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Negative Interest Rates: An Interesting Revolution

 Mark Bayley

August 15, 2016

Consider a world where you can earn a higher return stashing your money under your mattress than you can at your local bank.  Now this might seem strange because your mattress provides a rate of return of 0% but as banks around the world begin offering negative interest rates, 0% may start looking comparatively good.

Due to the extended period of minuscule interest rates, central banks no longer have a wide range of tools to use as part of their monetary policy.  Central banks generally reduce interest rates to stimulate borrowing and lending and to increase economic activity, but sometimes reducing the rate to zero simply isn’t enough.

In order to incentivize banks and businesses to spend their money, a central bank can begin to charge negative interest rates.  Similarly to how regular people deposit money at their local banks, commercial banks deposit some of their money with the central bank.  A volatile global economy over the last few years, punctuated by things like the recent Brexit (see Brexit Basics), has resulted in a number of central banks around the world beginning to charge commercial banks fees for holding their money.  This is a negative interest rate.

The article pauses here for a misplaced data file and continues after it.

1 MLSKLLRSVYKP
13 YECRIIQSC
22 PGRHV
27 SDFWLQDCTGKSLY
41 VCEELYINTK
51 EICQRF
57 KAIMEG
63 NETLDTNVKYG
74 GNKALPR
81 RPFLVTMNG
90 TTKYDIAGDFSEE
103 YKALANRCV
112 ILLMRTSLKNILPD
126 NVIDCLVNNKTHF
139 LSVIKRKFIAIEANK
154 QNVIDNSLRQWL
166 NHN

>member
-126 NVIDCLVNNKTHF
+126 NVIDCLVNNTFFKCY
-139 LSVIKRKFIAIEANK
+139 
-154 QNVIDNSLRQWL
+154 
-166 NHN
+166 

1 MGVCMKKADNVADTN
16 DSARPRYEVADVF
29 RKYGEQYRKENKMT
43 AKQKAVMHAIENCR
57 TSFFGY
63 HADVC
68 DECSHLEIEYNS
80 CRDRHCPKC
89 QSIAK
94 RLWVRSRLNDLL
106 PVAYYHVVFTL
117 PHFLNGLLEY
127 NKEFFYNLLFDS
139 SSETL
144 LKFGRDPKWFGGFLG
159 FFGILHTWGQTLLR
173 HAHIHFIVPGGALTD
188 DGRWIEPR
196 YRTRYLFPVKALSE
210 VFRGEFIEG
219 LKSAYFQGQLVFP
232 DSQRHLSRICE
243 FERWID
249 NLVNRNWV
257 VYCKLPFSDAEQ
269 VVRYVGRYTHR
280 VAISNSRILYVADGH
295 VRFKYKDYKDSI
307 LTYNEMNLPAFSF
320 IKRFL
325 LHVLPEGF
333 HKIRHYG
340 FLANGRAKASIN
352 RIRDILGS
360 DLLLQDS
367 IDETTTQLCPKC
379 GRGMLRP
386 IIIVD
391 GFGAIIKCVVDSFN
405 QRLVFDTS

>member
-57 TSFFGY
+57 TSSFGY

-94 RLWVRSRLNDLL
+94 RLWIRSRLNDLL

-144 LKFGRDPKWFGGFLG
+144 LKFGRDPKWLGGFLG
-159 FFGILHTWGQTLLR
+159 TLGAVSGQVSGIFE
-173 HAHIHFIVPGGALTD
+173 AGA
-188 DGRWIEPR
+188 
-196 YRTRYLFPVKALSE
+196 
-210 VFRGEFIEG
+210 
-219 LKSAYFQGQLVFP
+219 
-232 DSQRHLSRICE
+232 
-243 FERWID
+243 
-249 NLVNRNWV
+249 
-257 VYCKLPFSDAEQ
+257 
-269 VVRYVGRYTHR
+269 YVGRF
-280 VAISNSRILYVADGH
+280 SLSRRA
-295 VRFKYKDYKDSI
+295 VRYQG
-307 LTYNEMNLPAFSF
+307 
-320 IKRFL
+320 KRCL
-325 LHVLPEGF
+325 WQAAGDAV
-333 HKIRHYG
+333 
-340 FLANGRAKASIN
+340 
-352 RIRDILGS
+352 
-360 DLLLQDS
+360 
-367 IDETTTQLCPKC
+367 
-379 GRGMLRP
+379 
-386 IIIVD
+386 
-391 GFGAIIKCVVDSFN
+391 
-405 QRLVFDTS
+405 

Negative Interest Rates

In times of uncertainty, people have a tendency to hold onto cash and keep their head down until things clear up.  The purported benefit of negative interest rates is that it will force banks and businesses to spend more freely and use up excess cash that would otherwise cost them a fee.

There are a number of costs to negative interest rates though.  For starters, they are an economic unknown.  In the history of modern banking there has never been a period of negative interest rates and some economists argue that it shouldn’t even be possible lest there be a devastating run on banks.  Alternatively, banks may be reluctant to pass along the negative rates to customers in fear of such a run which could lead to lower profits and capital erosion, damaging important financial institutions necessary for economic growth.

What is a regular person like you and I supposed to do if interest rates become negative? Invest!  Why let your hard-earned capital slowly decompose from bank fees, not to mention inflation, when you can invest and take advantage of the potential recovery?  Instead of hiding your money under the mattress you should be investing in a diversified portfolio; ensuring that even when the world is negative, you still have the opportunity to see a positive return.